Chris Caruso

In 1998, I began my professional career in the Washington Heights neighborhood of NYC at the intersection of 167th Street and Amsterdam Avenue.

The public school that sits at that intersection is called P.S. 8, the Luis Belliard School, and I was hired by the Children’s Aid Society to be their onsite program director.

At P.S. 8, we provided health services, adult education classes and early childhood learning opportunities, among other things, to the Washington Heights community. Chief among my responsibilities was overseeing an after-school program (which was funded by TASC) serving 400 kids each day. We called the after-school program, our extended-day program (EDP, since we need to acronymize everything!)

What I quickly learned was that my job was not merely at the intersection of 167th & Amsterdam—I was, in fact sitting at the intersection of a school and a community. My office was in the school but I was not employed by the NYC Board of Education (yes, it was the BOE back then).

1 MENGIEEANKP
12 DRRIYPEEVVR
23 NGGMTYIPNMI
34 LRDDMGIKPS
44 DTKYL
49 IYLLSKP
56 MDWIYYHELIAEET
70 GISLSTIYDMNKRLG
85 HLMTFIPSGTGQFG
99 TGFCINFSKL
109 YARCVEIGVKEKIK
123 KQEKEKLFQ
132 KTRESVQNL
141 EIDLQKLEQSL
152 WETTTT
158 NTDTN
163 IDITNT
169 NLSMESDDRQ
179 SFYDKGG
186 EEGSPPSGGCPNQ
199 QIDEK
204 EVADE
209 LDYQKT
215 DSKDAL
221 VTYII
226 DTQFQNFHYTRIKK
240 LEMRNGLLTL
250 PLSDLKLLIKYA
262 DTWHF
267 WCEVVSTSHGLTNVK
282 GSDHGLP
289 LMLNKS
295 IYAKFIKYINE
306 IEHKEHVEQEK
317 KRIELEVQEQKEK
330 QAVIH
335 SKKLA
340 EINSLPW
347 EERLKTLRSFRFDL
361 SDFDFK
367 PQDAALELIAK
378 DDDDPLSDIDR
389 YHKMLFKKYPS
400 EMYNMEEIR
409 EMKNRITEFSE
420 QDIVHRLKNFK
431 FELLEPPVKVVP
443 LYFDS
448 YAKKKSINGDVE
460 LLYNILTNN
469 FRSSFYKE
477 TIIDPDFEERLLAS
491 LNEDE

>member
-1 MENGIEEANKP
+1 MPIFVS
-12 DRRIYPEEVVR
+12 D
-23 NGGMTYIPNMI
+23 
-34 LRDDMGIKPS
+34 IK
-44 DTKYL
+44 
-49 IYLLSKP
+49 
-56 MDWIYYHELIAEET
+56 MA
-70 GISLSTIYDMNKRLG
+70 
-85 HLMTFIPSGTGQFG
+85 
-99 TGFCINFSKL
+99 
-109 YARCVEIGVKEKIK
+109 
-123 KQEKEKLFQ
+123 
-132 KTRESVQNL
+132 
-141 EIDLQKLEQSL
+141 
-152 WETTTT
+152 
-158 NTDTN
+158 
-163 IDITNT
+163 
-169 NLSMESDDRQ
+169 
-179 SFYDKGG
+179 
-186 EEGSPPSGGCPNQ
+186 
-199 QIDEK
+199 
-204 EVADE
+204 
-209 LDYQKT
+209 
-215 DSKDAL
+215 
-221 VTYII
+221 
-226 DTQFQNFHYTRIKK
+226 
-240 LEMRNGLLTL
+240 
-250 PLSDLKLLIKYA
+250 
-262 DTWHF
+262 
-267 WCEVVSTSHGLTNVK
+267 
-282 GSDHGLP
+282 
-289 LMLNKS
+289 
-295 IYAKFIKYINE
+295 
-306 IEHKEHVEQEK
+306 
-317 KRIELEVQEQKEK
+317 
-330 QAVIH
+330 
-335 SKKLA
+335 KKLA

We taught children in the school, but used a different model of teaching and sometimes a different staff of educators. What was consistent was a set of shared results—the school, the community, the Children’s Aid Society, the parents and teachers all wanted children to have an opportunity to succeed, to be engaged and to develop into successful adults and citizens.

Since those days at P.S. 8, my career has existed at this intersection of schools and communities. My work, in both nonprofit and public sectors, has been about broadening the scope of education to bring communities into schools and share accountability for a common set of results.

Last week, my career came (almost) full circle, when I joined the staff of TASC. Through our work in ExpandED Schools, schools and communities are coming together to expand the learning day and increase educational opportunities for students in several cities around the country.

I am excited to update my professional “map” with new intersections.